Legislators to consider outlawing texting while driving
Published 8:05 pm Friday, January 22, 2010
Members of the Georgia Legislature may consider making it illegal for people to send or read text messages on a cell phone while they are driving.
State Rep. Amos Anderson (R-Dahlonega) has filed a bill that would strengthen Georgia’s laws, which require drivers not to engage in any actions that would distract them from driving.
It would specifically address “talking, sending, reading or listening on a wireless telecommunications device” while driving, according to the text of House Bill 945.
According to The Dahlonega Nugget, Amerson’s bill is inspired by the grandmother of a teenager who died in a car accident believed to have been caused because he was using his cell phone.
Caleb Sorohan, an 18-year-old college student from Rutledge, Ga., was home for the Christmas holidays when his 2004 Saturn crossed the center line of a road and collided with a 2008 Toyota Sequoia, apparently without ever hitting the brakes. His cell phone was found in his lap.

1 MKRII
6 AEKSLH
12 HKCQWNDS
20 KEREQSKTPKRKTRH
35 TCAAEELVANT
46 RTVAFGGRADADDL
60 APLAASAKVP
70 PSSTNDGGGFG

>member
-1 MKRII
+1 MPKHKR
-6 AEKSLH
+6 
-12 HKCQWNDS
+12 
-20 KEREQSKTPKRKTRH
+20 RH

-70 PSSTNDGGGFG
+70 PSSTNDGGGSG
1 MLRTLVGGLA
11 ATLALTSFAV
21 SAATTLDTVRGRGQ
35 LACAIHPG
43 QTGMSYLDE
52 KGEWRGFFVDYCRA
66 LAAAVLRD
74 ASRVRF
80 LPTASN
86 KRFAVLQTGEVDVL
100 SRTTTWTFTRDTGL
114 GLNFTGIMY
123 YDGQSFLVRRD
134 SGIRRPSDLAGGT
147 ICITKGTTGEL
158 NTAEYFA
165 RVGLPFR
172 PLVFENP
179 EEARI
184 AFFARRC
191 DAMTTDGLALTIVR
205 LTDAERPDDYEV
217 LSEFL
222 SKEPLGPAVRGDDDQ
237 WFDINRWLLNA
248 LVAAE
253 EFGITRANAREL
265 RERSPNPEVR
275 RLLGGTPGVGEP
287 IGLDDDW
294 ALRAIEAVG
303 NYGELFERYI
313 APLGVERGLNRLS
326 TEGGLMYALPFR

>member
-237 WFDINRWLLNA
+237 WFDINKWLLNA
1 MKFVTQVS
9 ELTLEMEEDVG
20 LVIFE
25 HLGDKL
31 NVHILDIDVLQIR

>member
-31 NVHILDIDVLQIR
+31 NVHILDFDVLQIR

Caleb had sent and received a total of six messages in the seven minutes leading up to the collision, the Dahlonega newspaper quoted a state trooper as saying.
If the bill were made a law, it would not apply to the usage of people making a call related to certain emergency situations or the usage of a cell phone by police and firefighters as part of their official duties.
The bill was just introduced on Jan. 14 and must go through several reviews and votes before it could go to a vote by the full House.
State Rep. Allen Peake (R-Macon) has filed a similar bill, HB 938.
A bill that would have banned text messaging while driving was passed by the House last year but rejected by the Georgia Senate. Currently, 18 states plus the District of Columbia already have laws banning texting while driving.
The AAA Auto Club South announced this past Tuesday that it would make the proposed ban on text messaging while driving its top priority during the current session of the Georgia Legislature, according to the company’s Web site.